ITEM 4.  SUBMISSION OF MATTERS TO A VOTE OF SECURITY HOLDERS

 

Not applicable.

 

ITEM 5.  OTHER INFORMATION

 

Not applicable.

 

ITEM 6.  EXHIBITS

 

A list of exhibits required to be filed as part of this report is set forth in the Index to Exhibits, which immediately precedes such exhibits, and is incorporated herein by reference.

 

50



 

SIGNATURES

 

Pursuant to the requirements of Section 13 or 15(d) of the Securities Exchange Act of 1934, the registrant has duly caused this report to be signed on its behalf by the undersigned, thereunto duly authorized.

 

 

 

ARTISTdirect, Inc.

 

 

(Registrant)

 

 

 

 

 

 

Date:  May 19, 2008

By:

/s/ DIMITRI S. VILLARD

 

 

Dimitri S. Villard

 

 

Interim Chief Executive Officer

 

 

(Duly Authorized Officer)

 

 

 

 

 

 

Date:  May 19, 2008

By:

/s/ RENE L. ROUSSELET

 

 

Rene L. Rousselet

 

 

Corporate Controller

 

 

(Principal Accounting Officer)

 

51



 

INDEX TO EXHIBITS

EXHIBIT
NUMBER

 

DESCRIPTION

 

 

 

4.01

 

Forbearance and Consent Agreement dated as of January 31, 2008 by and among the Registrant, U.S. Bank National Association, as Collateral Agent, JMB Capital Partners, L.P., JMG Capital Partners, L.P., JMG Triton Offshore Fund, Ltd., and CCM Master Qualified Fund, Ltd. (incorporated by reference to Exhibit 4.1 to current report on Form 8-K filed on February 14, 2008).

 

 

 

4.02

 

Forbearance and Consent Agreement dated as of February 20, 2008 by and among the Registrant, U.S. Bank National Association, as Collateral Agent, JMB Capital Partners, L.P., JMG Capital Partners, L.P., JMG Triton Offshore Fund, Ltd., and CCM Master Qualified Fund, Ltd. (incorporated by reference to Exhibit 4.1 to current report on Form 8-K filed on March 20, 2008).

 

 

 

10.01

 

Engagement Letter, dated as of February 7, 2008, by and between the Registrant and Salem Partners LLC (incorporated by reference to Exhibit 10.1 to current report on Form 8-K filed on February 14, 2008).

 

 

 

10.02

 

Amended and Restated Services Agreement dated as of March 6, 2008 between the Registrant and Jon Diamond (incorporated by reference to Exhibit 10.1 to current report on Form 8-K filed on March 12, 2008).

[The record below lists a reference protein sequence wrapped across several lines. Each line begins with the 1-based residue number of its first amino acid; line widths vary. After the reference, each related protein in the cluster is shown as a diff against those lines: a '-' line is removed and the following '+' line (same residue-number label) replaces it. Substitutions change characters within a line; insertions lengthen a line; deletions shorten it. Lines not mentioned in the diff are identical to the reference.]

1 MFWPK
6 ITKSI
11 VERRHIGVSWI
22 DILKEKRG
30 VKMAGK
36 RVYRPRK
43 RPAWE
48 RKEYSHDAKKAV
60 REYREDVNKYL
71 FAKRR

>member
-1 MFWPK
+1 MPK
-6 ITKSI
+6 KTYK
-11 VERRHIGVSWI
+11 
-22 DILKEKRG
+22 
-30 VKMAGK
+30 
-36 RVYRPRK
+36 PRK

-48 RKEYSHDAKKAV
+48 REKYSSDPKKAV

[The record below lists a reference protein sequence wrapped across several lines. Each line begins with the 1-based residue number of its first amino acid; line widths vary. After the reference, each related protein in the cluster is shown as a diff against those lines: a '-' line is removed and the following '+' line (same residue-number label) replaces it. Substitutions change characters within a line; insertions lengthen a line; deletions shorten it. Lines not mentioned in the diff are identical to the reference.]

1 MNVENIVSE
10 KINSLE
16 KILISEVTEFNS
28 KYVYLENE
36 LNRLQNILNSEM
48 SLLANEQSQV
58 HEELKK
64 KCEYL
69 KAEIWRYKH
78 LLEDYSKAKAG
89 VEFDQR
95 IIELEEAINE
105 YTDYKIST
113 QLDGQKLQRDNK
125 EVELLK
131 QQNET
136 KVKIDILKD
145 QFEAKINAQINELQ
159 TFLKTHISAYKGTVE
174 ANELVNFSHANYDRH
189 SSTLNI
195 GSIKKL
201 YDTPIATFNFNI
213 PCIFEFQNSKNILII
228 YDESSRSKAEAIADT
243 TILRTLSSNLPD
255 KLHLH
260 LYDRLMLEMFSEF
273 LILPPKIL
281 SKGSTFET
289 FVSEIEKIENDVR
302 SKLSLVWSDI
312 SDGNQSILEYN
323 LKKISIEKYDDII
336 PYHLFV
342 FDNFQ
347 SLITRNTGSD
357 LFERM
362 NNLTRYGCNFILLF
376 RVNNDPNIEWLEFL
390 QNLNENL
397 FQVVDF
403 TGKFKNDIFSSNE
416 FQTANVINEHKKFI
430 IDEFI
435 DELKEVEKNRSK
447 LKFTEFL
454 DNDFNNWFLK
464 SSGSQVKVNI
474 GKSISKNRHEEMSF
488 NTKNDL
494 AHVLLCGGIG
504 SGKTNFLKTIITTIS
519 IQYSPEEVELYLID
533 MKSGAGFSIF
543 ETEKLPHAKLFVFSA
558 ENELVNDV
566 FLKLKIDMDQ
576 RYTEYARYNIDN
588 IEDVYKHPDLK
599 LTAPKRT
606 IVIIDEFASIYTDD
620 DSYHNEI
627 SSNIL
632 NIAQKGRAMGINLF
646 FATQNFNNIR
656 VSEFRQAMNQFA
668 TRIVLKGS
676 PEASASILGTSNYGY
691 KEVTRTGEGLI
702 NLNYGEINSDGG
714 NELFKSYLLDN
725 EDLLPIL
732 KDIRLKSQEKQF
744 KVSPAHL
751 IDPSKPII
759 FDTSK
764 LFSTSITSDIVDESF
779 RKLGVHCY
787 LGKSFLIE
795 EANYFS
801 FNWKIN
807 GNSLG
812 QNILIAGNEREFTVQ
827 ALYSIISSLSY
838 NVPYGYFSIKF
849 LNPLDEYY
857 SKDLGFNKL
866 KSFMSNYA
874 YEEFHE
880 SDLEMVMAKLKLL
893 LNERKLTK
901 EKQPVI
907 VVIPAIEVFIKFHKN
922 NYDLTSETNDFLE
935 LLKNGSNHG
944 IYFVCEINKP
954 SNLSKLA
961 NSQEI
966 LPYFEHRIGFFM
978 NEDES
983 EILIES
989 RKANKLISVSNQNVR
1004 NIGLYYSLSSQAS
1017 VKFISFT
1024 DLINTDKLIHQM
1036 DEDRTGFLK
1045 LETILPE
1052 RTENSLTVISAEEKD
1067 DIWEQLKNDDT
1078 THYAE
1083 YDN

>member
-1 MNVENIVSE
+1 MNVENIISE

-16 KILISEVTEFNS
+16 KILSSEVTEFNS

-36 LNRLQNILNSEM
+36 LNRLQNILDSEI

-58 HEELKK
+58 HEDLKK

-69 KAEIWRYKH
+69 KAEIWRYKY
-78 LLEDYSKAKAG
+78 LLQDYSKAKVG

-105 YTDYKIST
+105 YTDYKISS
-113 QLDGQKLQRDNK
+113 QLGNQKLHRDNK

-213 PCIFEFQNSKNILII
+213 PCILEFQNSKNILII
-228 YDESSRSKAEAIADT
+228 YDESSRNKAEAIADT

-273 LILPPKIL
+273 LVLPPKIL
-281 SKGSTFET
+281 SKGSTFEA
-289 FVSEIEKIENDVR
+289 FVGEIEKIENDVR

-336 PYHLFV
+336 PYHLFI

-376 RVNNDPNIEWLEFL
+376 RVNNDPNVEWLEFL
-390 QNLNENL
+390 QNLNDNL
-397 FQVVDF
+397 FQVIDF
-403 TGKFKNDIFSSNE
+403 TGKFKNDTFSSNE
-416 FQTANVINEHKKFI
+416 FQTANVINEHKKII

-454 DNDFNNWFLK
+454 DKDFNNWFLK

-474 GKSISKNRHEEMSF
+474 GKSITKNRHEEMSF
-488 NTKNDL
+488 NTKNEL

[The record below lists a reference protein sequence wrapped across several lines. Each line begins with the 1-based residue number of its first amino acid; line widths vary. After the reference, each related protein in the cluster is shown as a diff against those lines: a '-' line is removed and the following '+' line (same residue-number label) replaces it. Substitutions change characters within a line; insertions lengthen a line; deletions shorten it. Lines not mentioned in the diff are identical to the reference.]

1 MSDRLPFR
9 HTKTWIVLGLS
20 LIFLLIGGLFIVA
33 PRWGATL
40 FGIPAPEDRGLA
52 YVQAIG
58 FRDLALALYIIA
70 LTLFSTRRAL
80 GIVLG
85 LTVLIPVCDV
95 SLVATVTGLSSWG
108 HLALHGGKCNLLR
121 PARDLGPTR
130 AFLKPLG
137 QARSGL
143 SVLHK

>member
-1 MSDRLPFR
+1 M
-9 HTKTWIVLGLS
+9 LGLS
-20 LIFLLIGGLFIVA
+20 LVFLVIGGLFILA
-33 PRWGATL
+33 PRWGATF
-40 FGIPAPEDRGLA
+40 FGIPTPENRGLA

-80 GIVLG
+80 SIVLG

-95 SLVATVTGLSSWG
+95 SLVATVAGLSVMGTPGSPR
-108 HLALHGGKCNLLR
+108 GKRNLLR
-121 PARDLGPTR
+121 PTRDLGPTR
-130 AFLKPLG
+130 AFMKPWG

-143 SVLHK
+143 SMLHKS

31.1

 

Certifications of the Interim Chief Executive Officer under Section 302 of the Sarbanes-Oxley Act. (1)

 

 

 

31.2

 

Certifications of the Principal Accounting Officer under Section 302 of the Sarbanes-Oxley Act. (1)

 

 

 

32.1

 

Certifications of the Interim Chief Executive Officer under Section 906 of the Sarbanes-Oxley Act. (1)

 

 

 

32.2

 

Certifications of the Principal Accounting Officer under Section 906 of the Sarbanes-Oxley Act. (1)

 


(1)  Filed herewith.

 

52



Dates Referenced Herein   and   Documents Incorporated by Reference

This ‘10-Q’ Filing    Date    Other Filings
2/2/12
11/30/11
3/29/11
2/5/11
12/31/0810-K,  4,  NT 10-K
12/15/083
11/15/08
9/30/0810-Q,  SC 13D/A
6/30/0810-Q
Filed on:5/20/08
5/19/08
4/30/08POS AM
For Period End:3/31/0810KSB,  NT 10-Q
3/20/088-K
3/17/088-K
3/12/088-K
3/7/08
3/6/088-K
2/29/08
2/20/08
2/14/088-K,  SC 13G/A
2/7/088-K
1/31/08
1/1/08
12/31/0710KSB,  10KSB/A
11/1/07
10/16/07
9/30/0710QSB
9/1/07
8/31/078-K
8/3/078-K
7/16/07
7/6/074
6/30/0710QSB
4/17/078-K
4/1/07
3/31/0710QSB,  NT 10-Q
2/2/073,  8-K
1/31/07
1/12/078-K
1/1/07
12/31/0610KSB,  8-K,  NT 10-K
12/21/06
12/20/064,  8-K
11/7/068-K
10/10/068-K
10/9/068-K
10/1/06
9/30/0610QSB,  10QSB/A
7/31/06
7/28/068-K
6/19/068-K,  DEF 14A,  PRE 14A
5/1/063,  4,  8-K
4/30/06
4/27/064
4/19/068-K
4/7/064,  8-K
2/3/068-K
2/2/06
1/30/068-K
1/1/06
12/31/0510KSB,  10KSB/A,  NT 10-K
12/9/05
11/7/058-K
10/14/058-K,  DEF 14C
8/1/05
7/28/053,  3/A,  4,  4/A,  8-K,  8-K/A
7/15/05
6/21/05